GIS Government News Weekly: Wyoming Geology, Korea Encourages Spatial

New Wyoming State Geology Map: Print or PDFsnippet of OK Oil and Gas Map

The Wyoming State Geological Survey offers a new version of the Geologic Map of Wyoming. It's available as a 1:500,000-scale wall map with a separate legend sheet and references for $25 via the WSGS Online Store or as a free pdf download. The creators used "Esri’s ArcMap GIS " and Global Mapper to produce it, but there's no information on getting at the raw data.

Fracking in Oklahoma

Norman is exploring fracking and the local paper points readers to a map of Regional Oil and Gas Drilling locations from  the Oklahoma Corporation Commission. 

This online GIS map interface available from the Oklahoma Corporation Commission was formatted to include the hydrology of the area — major streams, rivers, and ponds. Local environmental activist Casey Holcomb provided the map and link so people can see the location of wells in connection with water sources. 

It's clearly an expert user interface. My favorite part is the animated oil well that shows an operation is in progress.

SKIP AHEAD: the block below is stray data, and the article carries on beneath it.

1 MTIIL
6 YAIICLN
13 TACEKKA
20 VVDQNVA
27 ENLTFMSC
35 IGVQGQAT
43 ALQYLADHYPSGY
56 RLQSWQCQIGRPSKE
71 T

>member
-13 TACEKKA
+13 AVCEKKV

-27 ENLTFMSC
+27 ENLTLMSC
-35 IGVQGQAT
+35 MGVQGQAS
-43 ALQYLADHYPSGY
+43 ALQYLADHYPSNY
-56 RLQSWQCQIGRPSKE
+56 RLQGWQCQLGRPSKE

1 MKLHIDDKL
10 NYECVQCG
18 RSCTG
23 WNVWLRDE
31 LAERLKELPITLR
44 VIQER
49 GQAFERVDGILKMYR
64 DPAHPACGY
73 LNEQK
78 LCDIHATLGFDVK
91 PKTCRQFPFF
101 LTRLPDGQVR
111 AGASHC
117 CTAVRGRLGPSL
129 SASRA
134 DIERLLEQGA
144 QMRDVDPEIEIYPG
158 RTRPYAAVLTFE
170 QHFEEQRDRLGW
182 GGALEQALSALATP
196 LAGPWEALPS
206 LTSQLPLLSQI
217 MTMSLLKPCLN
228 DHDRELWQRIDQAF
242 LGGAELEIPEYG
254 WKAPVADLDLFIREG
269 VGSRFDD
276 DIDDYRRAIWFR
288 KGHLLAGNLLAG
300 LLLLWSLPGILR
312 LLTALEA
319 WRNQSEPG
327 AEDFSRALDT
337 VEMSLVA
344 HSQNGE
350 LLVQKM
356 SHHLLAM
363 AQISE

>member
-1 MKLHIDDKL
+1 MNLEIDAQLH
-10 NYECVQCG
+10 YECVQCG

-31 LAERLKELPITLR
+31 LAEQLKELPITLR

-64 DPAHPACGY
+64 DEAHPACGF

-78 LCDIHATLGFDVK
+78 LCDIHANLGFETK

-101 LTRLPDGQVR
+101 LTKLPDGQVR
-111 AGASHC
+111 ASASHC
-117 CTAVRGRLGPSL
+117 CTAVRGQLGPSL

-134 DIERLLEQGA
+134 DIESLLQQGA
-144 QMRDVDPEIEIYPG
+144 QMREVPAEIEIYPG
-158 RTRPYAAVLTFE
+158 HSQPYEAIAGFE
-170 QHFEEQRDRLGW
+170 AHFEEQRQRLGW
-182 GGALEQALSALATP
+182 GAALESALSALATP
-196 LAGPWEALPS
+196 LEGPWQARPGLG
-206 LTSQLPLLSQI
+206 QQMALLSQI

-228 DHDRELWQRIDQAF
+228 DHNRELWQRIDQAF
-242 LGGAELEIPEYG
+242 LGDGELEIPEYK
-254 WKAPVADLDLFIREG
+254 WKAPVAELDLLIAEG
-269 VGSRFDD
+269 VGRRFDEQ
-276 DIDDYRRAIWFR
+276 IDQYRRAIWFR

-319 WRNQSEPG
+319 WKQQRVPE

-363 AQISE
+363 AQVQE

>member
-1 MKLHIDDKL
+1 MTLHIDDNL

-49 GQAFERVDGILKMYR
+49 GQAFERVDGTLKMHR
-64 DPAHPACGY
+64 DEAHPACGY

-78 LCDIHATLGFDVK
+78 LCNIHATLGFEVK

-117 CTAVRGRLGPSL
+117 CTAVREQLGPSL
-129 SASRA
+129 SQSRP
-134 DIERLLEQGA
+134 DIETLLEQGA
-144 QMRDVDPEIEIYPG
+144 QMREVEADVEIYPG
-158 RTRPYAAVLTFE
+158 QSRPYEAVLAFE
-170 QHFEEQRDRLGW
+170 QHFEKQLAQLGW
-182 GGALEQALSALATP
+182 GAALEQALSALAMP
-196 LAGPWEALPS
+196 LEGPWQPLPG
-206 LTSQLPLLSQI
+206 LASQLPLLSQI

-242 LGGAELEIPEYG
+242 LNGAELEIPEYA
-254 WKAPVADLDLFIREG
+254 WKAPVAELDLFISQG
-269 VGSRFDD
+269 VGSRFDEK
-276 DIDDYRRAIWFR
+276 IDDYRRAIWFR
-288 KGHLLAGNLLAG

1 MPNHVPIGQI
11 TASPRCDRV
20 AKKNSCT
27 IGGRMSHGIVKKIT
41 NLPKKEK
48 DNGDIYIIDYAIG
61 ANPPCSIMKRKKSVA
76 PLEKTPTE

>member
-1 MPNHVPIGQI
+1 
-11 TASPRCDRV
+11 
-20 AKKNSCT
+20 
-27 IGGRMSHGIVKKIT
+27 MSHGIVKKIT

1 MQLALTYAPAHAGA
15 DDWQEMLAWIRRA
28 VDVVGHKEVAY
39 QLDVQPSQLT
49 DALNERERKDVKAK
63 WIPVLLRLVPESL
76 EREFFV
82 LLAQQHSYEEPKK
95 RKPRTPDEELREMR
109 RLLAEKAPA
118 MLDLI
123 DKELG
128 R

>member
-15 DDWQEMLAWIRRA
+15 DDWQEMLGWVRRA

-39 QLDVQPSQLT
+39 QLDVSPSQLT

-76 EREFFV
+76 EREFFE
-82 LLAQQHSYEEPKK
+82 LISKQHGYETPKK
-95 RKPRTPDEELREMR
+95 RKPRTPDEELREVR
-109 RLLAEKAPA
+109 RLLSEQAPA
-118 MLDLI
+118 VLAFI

Korean Government Helping Grow Spatial Businesses

In order to support technology start-ups and entrepreneurs who plan to build start-ups related to the spatial information industry, the South Korea government plans to tie them with angel investors.

The Ministry of Land, Infrastructure and Transport will hold the first “Spatial Information Angel Investment Inducement, Education & Mentoring” event to help spatial information ventures and future start-ups secure funds in their early stages on August 25.

Mapping vs. Bombing Gaza Tunnels
Yossi Langotsky, an Israeli geologist who led Israel’s successful search for natural gas deposits beneath the Mediterranean seabed, told the Jerusalem Post that he pushed the Israel Defense Forces for a decade to tap geologists’ expertise to locate Hamas’s tunnels but was rebuffed. Paul Bauman, a Canadian geophysicist and expert on discovering underground voids, told the Times of Israel that he showed the IDF how it could map the tunnel threat several years ago, but it never followed up. 
The suggestion is that mapping the tunnels with underground detection technology might have prevented some of the casualties in the most recent conflict.

Published Wednesday, August 13th, 2014

Written by Adena Schutzberg


Published in

Government